“The Cat” that killed a human [Archives:2006/938/Reportage]

April 17 2006

Mohammed Al-Jabri
[email protected]

Below is a true story of how insulting words led a man called “The Cat” to commit murder. The incident occurred last month in Taiz governorate's Al-Musalla neighborhood. The story is narrated according to official case documents, of which the Yemen Times obtained a copy.

“Jalal: the evil, talkative cat,” was the phrase that irritated Jalal Thabet Mahmoud Al-Shawafi and the story that ended the life of a young man named Mohammed Al-Masani. At one place and one time, the story began with uttering such a phrase, writing it on a wall, and ended with killing an innocent young man.

Al-Masani, 20, was a secondary school student in his final year and his family members were looking forward to celebrating his graduation. But no one knew that March 28 would be the final day of both his study and his life.

That day, he returned from school as usual and had lunch with his family. His father, Abdulwareth Al-Masani, 40, decided to take a little nap that afternoon. Outside the house, something different was happening.

Al-Shawafi, 30, and his boss were chewing qat in the computer center when Mohammed Al-Shaibani came to them at 1:30 p.m. “Boys are writing your name on the wall of the Qur'an School. They are writing 'Jalal: the evil, talkative cat,'” Al-Shaibani informed Al-Shawafi. He did not wait but arose from his comfortable seat, leaving behind his boss and the comfortable qat session. He and Al-Shaibani headed for the neighborhood's Qur'an School to see who was involved in writing the insulting phrase.

Armed with his Russian pistol, Al-Shawafi arrived and, like a knight that never before had been defeated, stood before the wall reading the phrase written in bold black paint, “Jalal: the evil, talkative cat.” “Who wrote this?” he asked three boys sitting nearby.

“The one who wrote it was Mohanned Al-Masani and the one who instructed him was Omer Faisel,” replied a boy named Haithem. Still facing the wall with an angry expression dominating his face, Al-Shawafi took out his pistol and fired a shot at the wall, seemingly to defend his insulted feelings.

In order to verify the whole story, Al-Shawafi turned toward Al-Masani's house, which was near the school. In no time, he knocked at the door and Al-Masani's three sons – Mohammed, Majd and Mohanned – came out to see who was there. “Who instructed you to write my name on the wall?' Al-Shawafi asked, pointing at Mohanned.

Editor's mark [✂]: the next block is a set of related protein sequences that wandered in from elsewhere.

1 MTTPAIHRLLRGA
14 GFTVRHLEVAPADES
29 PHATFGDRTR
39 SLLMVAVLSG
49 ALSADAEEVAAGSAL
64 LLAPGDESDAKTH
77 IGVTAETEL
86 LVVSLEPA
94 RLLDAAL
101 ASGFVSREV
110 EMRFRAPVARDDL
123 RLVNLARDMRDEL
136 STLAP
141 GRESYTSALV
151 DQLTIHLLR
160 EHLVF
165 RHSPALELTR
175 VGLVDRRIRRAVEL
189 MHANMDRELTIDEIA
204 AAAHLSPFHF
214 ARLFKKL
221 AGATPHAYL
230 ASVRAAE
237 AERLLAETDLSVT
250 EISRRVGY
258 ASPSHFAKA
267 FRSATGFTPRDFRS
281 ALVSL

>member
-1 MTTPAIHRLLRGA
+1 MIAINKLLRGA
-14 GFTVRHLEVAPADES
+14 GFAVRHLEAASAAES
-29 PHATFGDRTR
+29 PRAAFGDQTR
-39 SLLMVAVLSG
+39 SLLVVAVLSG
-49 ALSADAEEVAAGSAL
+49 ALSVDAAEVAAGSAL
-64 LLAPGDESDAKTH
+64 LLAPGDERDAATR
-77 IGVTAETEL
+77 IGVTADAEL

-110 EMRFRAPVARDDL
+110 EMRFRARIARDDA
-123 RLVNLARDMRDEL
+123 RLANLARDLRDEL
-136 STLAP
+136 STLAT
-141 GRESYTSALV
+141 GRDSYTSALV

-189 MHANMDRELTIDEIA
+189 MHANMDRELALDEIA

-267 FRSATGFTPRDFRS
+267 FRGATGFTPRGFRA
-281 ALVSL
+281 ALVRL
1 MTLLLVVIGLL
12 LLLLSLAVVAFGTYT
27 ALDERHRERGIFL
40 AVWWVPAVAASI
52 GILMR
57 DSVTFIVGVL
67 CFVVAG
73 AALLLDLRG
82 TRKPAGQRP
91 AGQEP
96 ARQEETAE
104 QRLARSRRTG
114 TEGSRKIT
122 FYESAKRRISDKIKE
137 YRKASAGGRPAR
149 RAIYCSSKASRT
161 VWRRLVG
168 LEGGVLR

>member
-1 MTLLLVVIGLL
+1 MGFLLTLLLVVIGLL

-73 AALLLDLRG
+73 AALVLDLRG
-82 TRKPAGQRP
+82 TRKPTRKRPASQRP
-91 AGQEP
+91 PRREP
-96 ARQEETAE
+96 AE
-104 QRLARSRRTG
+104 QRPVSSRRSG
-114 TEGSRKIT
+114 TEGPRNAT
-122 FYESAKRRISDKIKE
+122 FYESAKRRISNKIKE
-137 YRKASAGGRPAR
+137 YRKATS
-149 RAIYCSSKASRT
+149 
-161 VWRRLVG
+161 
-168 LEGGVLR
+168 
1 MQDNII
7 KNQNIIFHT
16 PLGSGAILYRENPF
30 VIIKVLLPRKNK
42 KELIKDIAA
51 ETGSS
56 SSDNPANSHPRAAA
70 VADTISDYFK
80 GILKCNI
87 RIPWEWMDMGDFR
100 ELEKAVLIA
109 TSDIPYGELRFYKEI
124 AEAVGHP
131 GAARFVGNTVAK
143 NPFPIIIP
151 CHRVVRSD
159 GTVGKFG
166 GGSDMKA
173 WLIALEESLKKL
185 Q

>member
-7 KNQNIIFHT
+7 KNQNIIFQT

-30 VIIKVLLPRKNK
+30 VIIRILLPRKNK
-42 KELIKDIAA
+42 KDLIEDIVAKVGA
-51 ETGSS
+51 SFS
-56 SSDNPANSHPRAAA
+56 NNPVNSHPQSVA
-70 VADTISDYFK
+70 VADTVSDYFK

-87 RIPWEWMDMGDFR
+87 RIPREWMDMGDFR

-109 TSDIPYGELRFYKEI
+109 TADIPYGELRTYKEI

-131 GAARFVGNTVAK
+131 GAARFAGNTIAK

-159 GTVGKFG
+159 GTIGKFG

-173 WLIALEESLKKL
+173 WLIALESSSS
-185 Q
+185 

“It was Omer Faisel,” Mohanned answered. “Well, let's go to the neighborhood chief to complain against this Faisel,” Al-Shawafi remarked. They all headed for the chief, while Mohammed's mother remained at the door of the house.

As they began walking, a boy named Mohammed Nageeb was standing in a nearby alley. From there, he shouted at Al-Shawafi, “Hey you, Jalal the Cat, what are you doing here?” This time, Al-Shawafi became more irritated, so he again took out his pistol and fired a shot in a direction he “did not recognize.” Alas, he shot Mohammed who was beside him. He shot at his heart and the bullet penetrated through his back. Mohammed fell to the ground, uttering his final words, “Rescue me.”

Al-Shawafi claimed that he killed Mohammed unknowingly. “I was so angry and fired a shot into a direction I did not know. Mohammed was beside me at that moment. I saw him fall to the ground. To my surprise, I heard him say, 'Rescue me.' I turned to him and said, 'What's wrong with you?' I then noticed blood on his back and he uttered no more words,” he recounted.

It was 2 p.m. when the tragic incident occurred. The whole place was rendered silent as Mohammed lay utterly still. In his panic, Al-Shawafi ran away. Mohammed's mother witnessed the incident and saw her lovely son fall to the ground, a scene she never witnessed before. Unable to believe her eyes, she burst into tears, loudly cried and immediately rushed to her sleeping husband.

With tears pouring from her eyes, she told him, “Jalal the Cat has killed our son!” The panicked father jumped out of bed and went out, only to see some people carrying his dead son toward the hospital. Those who witnessed the incident informed him, “Jalal Al-Shawafi killed your son.”

Finding no way to pursue the killer, Al-Masani went to the hospital to have a final look at his son. Meanwhile, Al-Shawafi surrendered himself to Taiz governorate's deputy, remaining there until police came and took him.

During investigations, Al-Shawafi maintained that he killed Mohammed but not intentionally, while Al-Masani insisted that it was on purpose. But the two agreed that “there were no differences between Mohammed and the killer.” Also during investigations, Nageeb, Al-Shaibani, Baheej Aref and Wael Al-Hajj all testified that Al-Shawafi killed Mohammed. Al-Shawafi is now at General Prosecution.

Born in Taiz, Al-Shawafi received his basic education but did not continue. He is divorced, lives in Al-Musalla neighborhood and works in a computer store.

That is the story of Mohammed who, like many others, fell victim to the phenomenon of arms bearing, which is common among people throughout Yemen, including main cities.